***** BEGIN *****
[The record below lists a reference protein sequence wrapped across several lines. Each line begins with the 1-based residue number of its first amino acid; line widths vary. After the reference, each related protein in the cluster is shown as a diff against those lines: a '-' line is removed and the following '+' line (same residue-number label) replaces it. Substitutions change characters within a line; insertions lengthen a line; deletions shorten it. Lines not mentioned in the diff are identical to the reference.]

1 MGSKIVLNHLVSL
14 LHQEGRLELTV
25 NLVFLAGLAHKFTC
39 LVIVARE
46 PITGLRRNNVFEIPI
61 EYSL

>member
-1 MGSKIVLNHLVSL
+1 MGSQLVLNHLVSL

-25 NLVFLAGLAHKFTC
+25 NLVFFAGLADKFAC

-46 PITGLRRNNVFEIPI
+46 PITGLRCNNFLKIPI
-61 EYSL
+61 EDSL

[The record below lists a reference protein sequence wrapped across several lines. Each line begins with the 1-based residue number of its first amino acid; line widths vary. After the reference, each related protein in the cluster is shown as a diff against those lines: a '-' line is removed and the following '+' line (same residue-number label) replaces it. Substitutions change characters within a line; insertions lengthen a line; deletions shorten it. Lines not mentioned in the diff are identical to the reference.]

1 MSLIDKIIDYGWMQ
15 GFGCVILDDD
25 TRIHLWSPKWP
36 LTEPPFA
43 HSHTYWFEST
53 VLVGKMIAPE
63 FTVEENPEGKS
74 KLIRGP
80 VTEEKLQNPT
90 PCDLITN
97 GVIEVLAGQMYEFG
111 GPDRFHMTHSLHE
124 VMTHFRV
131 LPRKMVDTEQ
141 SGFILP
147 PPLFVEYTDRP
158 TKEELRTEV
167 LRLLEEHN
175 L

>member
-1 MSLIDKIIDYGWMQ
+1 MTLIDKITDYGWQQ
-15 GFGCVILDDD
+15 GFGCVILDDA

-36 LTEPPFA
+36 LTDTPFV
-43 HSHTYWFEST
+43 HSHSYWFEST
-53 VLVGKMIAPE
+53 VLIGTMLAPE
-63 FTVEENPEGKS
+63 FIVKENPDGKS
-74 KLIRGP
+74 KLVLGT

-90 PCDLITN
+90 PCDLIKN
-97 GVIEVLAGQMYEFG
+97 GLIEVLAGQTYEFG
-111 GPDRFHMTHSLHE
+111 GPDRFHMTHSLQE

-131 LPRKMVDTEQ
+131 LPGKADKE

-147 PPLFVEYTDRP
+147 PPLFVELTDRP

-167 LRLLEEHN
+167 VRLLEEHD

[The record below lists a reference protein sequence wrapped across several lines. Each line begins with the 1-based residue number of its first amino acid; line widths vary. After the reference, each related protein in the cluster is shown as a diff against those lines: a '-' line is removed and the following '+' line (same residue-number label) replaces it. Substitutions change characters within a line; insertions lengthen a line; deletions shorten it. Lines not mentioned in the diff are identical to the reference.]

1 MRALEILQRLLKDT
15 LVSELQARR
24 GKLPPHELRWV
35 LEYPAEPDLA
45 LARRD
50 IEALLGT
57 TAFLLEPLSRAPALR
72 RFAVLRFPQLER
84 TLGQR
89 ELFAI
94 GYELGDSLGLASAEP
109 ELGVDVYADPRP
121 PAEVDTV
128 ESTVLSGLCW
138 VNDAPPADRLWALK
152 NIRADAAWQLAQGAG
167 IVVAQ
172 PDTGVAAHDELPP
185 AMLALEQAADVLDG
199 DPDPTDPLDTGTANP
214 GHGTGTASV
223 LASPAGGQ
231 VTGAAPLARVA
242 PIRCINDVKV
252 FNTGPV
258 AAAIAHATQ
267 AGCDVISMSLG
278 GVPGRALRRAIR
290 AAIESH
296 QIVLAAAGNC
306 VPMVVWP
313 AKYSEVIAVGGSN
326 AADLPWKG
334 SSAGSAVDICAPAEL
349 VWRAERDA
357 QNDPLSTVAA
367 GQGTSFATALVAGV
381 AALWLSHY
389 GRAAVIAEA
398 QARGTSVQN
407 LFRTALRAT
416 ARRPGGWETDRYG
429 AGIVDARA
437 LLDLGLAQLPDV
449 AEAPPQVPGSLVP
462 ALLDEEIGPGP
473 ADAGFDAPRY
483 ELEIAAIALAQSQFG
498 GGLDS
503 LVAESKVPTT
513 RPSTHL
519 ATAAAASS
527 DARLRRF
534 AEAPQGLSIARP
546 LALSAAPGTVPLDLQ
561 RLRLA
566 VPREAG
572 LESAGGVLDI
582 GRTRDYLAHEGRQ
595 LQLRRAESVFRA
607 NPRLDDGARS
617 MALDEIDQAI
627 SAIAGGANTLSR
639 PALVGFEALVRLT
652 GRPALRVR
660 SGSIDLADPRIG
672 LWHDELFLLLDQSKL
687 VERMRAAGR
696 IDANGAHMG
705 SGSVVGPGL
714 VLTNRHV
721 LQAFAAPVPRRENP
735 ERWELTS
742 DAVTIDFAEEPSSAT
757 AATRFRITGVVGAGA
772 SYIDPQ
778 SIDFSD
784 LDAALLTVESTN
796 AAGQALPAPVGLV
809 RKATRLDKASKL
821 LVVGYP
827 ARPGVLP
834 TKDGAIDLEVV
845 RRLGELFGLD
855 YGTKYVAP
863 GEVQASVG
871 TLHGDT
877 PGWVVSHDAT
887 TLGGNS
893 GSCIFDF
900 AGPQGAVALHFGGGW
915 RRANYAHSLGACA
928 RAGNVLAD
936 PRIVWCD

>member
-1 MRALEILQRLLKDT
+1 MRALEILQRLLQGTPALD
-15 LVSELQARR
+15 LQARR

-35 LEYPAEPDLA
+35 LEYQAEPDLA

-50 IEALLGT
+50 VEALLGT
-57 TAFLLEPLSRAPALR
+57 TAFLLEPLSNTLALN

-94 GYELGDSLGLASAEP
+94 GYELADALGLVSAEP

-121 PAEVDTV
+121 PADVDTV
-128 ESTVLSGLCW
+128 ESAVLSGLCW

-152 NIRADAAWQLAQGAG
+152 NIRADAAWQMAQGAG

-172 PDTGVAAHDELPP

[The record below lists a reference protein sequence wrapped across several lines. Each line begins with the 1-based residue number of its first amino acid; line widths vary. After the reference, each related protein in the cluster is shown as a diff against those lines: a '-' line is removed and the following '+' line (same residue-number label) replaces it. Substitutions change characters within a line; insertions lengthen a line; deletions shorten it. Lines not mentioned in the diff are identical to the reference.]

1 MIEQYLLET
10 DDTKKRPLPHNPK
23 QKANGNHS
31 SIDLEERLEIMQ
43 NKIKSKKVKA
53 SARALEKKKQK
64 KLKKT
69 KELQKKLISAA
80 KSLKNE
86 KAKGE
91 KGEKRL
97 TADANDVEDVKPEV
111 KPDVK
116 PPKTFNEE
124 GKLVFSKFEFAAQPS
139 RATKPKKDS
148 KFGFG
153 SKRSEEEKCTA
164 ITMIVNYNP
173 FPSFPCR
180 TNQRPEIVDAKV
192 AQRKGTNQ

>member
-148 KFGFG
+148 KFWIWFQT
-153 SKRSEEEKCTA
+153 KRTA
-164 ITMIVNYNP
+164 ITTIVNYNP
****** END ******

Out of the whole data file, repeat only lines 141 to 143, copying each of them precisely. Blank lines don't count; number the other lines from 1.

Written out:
778 SIDFSD
784 LDAALLTVESTN
796 AAGQALPAPVGLV